Capturing A Resurgent City - 27 East


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Capturing A Resurgent City

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Image from “New New York” by Jake Rajs.        COURTESY MONACELLI PRESS

Image from “New New York” by Jake Rajs. COURTESY MONACELLI PRESS Hearst Magazine Building,By Joseph Urban old building, tower Sir Norman Foster, New York City, NY

NYC, NY, Cooper Union new Academic building designed by Thom Mayne of firm Morphosis

Image from “New New York” by Jake Rajs.        COURTESY MONACELLI PRESS

Image from “New New York” by Jake Rajs. COURTESY MONACELLI PRESS Sperone Westwater Gallery by Foster + Partners, Bowery, Manhattan, New York City, New York, USA

Brooklyn Bridge Park, Brooklyn, New York City, New York, USA

Image from “New New York” by Jake Rajs.        COURTESY MONACELLI PRESS

Image from “New New York” by Jake Rajs. COURTESY MONACELLI PRESS

author on Dec 5, 2011

For many New Yorkers, the look of the city doesn’t change dramatically, but instead gradually, over time.

The big exception, of course, was September 11, 2001, when the southern Manhattan skyline that had been so familiar since the World Trade Center opened in April 1973 was irrevocably altered. But from the point of view of photographer Jake Rajs, however, the landscape of the city, especially Manhattan, has changed in swift and stunning ways during the last decade because of innovations in building designs.

Mr. Rajs, the photographer behind the architectural and landscape imagery in “New York: City of Islands,” “Manhattan: an Island in Focus,” “Portrait of Long Island: The North Fork and the Hamptons,” “Beyond the Dunes: A Portrait of the Hamptons” and “Between Sea and Sky: Landscapes of Long Island’s North Fork,” to name just a few, has recently created his fourth book on the subject of Manhattan, “New New York,” published by the Monacelli Press.

“The architecture of New York has gone through a huge explosion from the material they can use today to a new way of looking at buildings to the bigger use of sculpture and other art forms,” said Mr. Rajs during an interview last month in Sag Harbor. “Now, almost every major architect has done a building in New York City, and it’s almost like they’re trying to out-do each other.”

A former city dweller, the photographer moved out to the East End after a book project brought him here six years ago to take photographs of the North Fork.

“I’m standing there looking at the Long Island Sound and it reminded me of Mark Rothko paintings, and I knew I had to photograph there,” Mr. Rajs recalled of his first professional foray to the East End. “It was a natural progression to do the South Fork next,” he added, referring to what would become the next project on his plate, “Beyond the Dunes: A Portrait of the Hamptons.”

But a dramatic change in the skyline recently drew Mr. Rajs back to visit his Manhattan muse.

“When the High Line opened up, I began to spend more time in the city again, walking the High Line and all over, realizing that New York has changed dramatically from a decade ago,” he explained. “The streets are different, the neighborhoods are different, the architecture is different. It didn’t happen overnight, so there may be many people who don’t see all the change that has taken place in New York since 9/11. I pitched the project as focusing on a significantly changed skyline and architecture, and it’s quite evident when you look at the photos.”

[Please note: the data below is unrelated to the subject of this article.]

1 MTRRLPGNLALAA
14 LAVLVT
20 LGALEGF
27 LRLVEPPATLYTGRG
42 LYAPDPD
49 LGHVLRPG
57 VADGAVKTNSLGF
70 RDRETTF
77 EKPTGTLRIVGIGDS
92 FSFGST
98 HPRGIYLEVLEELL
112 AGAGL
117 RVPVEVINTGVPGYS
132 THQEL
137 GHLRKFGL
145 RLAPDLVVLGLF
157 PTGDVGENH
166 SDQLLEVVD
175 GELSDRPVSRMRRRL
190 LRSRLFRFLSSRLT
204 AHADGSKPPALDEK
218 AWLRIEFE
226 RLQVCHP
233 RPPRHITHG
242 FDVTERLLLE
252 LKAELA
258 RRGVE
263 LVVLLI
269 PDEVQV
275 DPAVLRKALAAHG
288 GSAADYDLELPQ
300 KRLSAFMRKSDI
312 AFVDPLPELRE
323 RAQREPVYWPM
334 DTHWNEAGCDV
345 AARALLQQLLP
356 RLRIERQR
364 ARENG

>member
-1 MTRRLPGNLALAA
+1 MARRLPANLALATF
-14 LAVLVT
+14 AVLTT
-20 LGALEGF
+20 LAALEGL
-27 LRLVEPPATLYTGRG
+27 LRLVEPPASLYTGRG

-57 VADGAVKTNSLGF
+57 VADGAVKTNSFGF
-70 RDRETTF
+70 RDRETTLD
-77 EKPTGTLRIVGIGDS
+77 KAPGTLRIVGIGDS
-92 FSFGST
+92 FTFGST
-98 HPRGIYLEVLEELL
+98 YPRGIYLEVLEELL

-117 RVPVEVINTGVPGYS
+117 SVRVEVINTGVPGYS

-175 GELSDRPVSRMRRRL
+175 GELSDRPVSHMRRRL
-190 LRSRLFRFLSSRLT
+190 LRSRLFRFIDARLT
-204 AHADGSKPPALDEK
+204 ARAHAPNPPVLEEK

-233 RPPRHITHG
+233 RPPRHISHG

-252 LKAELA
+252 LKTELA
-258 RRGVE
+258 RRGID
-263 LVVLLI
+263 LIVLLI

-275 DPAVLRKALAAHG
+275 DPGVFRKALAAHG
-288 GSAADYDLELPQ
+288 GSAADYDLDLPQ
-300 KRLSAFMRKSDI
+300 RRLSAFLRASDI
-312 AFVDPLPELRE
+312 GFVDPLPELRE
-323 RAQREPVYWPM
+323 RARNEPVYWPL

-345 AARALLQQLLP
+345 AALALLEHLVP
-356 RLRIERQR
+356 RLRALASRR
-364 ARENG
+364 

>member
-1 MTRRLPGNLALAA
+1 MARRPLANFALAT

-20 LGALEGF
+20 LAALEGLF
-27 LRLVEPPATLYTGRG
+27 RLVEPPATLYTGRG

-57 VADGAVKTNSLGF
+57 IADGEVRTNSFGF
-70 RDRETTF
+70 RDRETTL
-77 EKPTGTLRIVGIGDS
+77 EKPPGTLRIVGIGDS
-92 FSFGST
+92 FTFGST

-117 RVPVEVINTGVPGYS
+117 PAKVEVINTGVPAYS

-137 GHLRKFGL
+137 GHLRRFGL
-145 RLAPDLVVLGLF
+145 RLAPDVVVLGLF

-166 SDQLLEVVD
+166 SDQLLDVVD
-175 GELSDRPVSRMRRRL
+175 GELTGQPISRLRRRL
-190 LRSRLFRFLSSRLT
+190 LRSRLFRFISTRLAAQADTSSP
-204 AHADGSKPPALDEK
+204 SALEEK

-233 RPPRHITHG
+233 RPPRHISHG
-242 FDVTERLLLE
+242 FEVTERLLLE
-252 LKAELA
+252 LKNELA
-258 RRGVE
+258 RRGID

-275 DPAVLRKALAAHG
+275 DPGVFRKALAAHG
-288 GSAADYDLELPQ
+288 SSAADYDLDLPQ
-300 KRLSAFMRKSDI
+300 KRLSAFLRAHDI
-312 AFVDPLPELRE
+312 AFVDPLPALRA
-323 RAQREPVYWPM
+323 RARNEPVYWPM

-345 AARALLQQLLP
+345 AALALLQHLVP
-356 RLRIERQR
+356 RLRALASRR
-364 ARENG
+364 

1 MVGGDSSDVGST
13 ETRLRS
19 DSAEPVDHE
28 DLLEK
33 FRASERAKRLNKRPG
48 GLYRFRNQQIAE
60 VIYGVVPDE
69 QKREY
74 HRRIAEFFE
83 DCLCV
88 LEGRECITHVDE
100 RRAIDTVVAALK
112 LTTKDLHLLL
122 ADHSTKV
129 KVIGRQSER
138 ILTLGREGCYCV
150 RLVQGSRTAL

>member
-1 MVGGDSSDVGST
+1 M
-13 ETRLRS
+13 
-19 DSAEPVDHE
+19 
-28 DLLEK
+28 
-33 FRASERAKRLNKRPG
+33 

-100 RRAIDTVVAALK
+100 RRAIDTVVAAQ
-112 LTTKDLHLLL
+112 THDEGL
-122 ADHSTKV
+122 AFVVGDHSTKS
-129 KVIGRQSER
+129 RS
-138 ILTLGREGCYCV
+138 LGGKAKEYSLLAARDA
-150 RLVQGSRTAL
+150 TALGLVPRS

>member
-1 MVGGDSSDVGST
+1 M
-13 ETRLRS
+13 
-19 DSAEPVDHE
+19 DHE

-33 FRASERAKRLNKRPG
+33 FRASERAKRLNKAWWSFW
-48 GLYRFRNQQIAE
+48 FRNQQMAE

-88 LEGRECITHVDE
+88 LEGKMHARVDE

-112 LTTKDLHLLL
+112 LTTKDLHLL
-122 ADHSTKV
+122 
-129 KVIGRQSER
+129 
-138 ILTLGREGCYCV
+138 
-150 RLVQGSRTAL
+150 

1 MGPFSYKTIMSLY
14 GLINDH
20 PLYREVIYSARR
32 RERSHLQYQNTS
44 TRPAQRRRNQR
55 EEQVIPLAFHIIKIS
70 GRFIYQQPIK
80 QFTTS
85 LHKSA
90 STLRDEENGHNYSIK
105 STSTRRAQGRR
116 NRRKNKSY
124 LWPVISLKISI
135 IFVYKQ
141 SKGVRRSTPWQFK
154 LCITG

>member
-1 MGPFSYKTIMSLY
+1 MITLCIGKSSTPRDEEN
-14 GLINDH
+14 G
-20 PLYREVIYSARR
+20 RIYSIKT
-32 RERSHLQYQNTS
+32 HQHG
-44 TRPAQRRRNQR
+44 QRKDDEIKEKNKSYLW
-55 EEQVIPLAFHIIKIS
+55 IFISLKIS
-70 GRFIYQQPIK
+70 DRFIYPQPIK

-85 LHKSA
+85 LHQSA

In putting together his most recent book, Mr. Rajs had numerous photos to look at—140,000 of them—and had to make some tough choices to whittle that number down to fit them into even a large-format book. New buildings by such architects as Frank Gehry, Richard Meier, Gwathmey Siegel & Associates and others are shown, as well as recently face-lifted buildings and areas, among them Astor Place and Times Square, which are also displayed in the book.

Some images took extra effort to capture, including aerial photos taken from a helicopter and one that shows Times Square buildings from the ground up.

“I had to wait until there was a break in traffic and dash out to get that one,” Mr. Rajs recalled.

The book was a labor of love, the one-time pre-med student said, because he is now doing exactly what he wants to do: professional photography. With “New New York,” Mr. Rajs now has 15 photography books to his credit. His first book, a New York City photo project, was published in 1985.

What has made Mr. Rajs’s books so distinctive, above and beyond the quality of the images, are the writers who have contributed essays, including Walter Cronkite, Pete Hamill, James Michener and Paul Goldberger, he said.

“Hamill’s is one is my favorite pieces of all my books, though others are wonderful too,” he said. “Usually, the essay comes in late in the photo process. That was true to Hamill’s essay. But when I read it, it made me go back and shoot more pictures. That essay shifted the direction for me. On the other hand, Goldberger’s input was very helpful early in the process. ‘Beyond the Dunes’ was probably my most collaborative project.”

Just because Mr. Rajs’s newest book is about the city doesn’t mean that he has lost his East End inspiration, he said. Even though “New New York” focuses on the land of Manhattan, some of the aesthetics of his eastern home shine through.

“I think of every photograph as a drip of paint or a brush stroke,” he said, specifically calling the work of former Springs-based artist Jackson Pollock to mind. “When the book was done, I thought of it as a painting.”

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